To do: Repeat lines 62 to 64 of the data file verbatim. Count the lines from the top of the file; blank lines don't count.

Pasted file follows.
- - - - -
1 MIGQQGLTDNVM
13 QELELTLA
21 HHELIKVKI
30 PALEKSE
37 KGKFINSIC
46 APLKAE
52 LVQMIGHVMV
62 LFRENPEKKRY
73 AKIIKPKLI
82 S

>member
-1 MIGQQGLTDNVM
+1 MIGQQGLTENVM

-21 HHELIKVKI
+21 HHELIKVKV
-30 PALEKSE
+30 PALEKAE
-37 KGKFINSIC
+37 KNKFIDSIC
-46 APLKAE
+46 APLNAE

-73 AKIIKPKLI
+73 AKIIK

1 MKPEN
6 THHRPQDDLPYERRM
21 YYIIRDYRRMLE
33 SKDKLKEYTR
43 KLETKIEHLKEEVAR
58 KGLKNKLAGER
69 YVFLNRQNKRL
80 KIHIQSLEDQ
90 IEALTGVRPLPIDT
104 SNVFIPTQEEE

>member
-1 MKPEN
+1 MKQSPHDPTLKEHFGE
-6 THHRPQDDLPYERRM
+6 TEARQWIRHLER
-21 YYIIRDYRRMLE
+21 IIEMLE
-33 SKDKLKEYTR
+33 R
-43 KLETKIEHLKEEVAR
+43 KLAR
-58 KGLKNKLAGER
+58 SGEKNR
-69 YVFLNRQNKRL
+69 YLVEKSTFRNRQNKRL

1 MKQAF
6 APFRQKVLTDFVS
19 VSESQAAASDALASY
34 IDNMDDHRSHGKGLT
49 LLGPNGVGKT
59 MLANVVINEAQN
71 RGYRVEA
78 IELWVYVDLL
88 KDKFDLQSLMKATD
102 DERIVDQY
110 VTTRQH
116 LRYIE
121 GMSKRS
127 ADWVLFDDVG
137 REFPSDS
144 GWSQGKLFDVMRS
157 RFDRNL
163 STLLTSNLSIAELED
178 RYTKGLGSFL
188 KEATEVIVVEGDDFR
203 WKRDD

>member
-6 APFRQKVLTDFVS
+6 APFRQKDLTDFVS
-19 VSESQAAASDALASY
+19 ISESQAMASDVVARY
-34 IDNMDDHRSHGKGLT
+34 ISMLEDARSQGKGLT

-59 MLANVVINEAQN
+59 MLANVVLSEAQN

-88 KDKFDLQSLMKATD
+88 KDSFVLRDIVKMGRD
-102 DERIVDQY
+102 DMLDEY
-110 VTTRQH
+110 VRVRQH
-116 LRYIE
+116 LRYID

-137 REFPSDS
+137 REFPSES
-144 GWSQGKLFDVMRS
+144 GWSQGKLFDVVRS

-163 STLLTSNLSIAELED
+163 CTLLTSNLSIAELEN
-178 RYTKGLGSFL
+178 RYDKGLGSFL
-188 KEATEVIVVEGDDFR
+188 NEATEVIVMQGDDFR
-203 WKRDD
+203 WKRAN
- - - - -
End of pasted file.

127 ADWVLFDDVG
137 REFPSDS
144 GWSQGKLFDVMRS